I’ve written many times about why I recommend you take 10,000 IU of vitamin D3 every day. Vitamin D has been shown to help prevent a whole host of chronic conditions—including Alzheimer’s disease, type II diabetes, depression, and, of course, osteoporosis and other bone-health issues.
Plus, reams of research show that higher levels of D in your blood are beneficial to reduce two major causes of death in the modern world: cancer and heart disease.
But that’s not all. Indeed, the scientific information just keeps coming. And today, I’m sharing with you three new studies on heart disease and cancer that show why NOW is the time to ask your doctor to test your vitamin D levels…
How D affects key risk factors for heart disease
We all know that high blood pressure is a major risk factor for heart disease. Consequently, doctors typically treat hypertension aggressively, prescribing dangerous prescription drugs.
But not enough people (and doctors) know that high blood levels of homocysteine (an amino acid) and C-reactive protein (CRP; a measure of chronic inflammation) are also major risk factors for heart disease.
That’s why two new studies on vitamin D’s impact on these heart-disease markers are so important.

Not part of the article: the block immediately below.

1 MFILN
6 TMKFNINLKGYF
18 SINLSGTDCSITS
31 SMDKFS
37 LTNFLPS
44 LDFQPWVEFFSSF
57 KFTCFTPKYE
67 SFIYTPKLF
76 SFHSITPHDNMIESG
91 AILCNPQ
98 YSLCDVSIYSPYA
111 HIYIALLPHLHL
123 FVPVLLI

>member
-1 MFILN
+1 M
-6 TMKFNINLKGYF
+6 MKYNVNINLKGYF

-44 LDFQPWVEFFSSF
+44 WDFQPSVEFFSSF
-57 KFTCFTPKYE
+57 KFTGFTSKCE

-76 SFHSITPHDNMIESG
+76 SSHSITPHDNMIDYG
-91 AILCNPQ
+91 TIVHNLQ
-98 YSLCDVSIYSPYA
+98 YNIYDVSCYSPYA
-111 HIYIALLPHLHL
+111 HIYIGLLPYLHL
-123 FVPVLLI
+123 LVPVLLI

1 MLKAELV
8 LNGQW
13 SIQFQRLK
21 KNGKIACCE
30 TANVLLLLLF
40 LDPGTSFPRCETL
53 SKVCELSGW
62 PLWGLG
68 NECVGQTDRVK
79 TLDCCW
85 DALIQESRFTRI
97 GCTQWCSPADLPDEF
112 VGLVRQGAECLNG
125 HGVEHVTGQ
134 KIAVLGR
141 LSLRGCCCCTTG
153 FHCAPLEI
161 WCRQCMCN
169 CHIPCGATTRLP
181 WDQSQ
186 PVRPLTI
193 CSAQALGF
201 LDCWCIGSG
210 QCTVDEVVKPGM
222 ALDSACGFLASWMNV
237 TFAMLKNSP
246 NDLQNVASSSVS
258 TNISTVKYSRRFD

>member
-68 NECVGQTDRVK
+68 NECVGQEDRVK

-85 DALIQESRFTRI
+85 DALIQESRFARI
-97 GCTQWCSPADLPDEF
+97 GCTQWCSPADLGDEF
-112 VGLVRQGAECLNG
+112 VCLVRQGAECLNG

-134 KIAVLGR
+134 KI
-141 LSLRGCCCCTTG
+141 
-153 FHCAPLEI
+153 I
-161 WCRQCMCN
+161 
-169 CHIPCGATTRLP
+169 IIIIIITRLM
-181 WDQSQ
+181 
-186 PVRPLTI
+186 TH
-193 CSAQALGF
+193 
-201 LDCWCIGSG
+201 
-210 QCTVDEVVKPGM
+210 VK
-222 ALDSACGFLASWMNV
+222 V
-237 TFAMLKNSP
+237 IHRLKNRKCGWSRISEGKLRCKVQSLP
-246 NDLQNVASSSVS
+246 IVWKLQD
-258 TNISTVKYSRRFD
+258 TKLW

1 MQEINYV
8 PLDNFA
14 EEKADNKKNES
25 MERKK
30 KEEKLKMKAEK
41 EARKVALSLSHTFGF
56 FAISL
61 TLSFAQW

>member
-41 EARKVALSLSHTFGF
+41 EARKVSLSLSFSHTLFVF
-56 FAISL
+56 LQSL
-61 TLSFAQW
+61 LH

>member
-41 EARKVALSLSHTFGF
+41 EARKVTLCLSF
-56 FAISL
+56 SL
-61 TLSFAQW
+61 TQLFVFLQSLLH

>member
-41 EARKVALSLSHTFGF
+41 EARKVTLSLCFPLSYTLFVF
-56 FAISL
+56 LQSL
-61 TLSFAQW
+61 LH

Just 2,000 IU of D a day can substantially lower blood pressure
The first study found significant reductions in blood pressure even with minimal vitamin D supplementation.
Researchers analyzed data from 250 Swiss men and women, ages 60 and older, who took either 800 IU or 2,000 IU of vitamin D daily.1
Results showed that both the 800 IU and 2,000 IU groups had significant reductions in blood pressure. In addition, those taking 2,000 IU (a minimally adequate dose) had a 4 percent decrease of systolic blood pressure (the top number on a blood-pressure reading). This is important because high systolic numbers have been linked to heart, kidney, and vascular diseases.
It’s encouraging that even these marginal amounts of vitamin D show heart and blood pressure benefits. So just imagine the benefits of taking larger doses and attaining higher blood levels of vitamin D!
The natural way to reduce homocysteine and inflammation
The second new study analyzed the effects of vitamin D3 supplementation on homocysteine, CRP, and liver and kidney function tests in overweight women with D deficiency.2
The clinical trial involved 100 women. For two months, 50 women took a placebo and the other 50 received 50,000 IU of vitamin D3 per week. (Weekly rather than daily supplementation is often the preferred regimen for people who are notably deficient in D.)
Each participant’s vitamin D blood level was measured before and after the study period. The researchers found that the vitamin D group had significant reductions in homocysteine and CRP levels, and improved measures of liver function.
Ironically, doctors often ignore the role of homocysteine and chronic inflammation in heart disease, and misguidedly focus on reducing cholesterol instead. But besides being a mostly meaningless measure for heart health, the body actually needs cholesterol to make vitamin D and other hormonal compounds.
So if you really want to lower your heart disease risk, focus on keeping your vitamin D levels up, rather than lowering your cholesterol.
How D can protect you against cancer—and chemotherapy